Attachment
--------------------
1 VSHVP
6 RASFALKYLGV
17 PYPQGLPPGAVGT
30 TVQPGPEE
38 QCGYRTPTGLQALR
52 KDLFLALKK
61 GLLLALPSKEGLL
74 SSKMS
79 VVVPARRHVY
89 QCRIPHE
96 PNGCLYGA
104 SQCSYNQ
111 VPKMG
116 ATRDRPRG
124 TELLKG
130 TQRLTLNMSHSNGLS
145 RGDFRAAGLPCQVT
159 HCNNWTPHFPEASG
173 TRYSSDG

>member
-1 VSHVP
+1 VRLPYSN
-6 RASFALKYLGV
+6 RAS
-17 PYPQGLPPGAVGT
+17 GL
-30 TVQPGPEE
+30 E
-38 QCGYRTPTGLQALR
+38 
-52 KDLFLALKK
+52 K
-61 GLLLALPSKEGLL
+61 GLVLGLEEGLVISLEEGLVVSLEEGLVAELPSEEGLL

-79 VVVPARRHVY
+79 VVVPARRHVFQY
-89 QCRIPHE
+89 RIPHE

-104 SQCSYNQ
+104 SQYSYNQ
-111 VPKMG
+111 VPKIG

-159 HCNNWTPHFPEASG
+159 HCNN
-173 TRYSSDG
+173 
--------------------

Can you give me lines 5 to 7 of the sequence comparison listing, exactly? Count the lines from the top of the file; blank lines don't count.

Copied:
38 QCGYRTPTGLQALR
52 KDLFLALKK
61 GLLLALPSKEGLL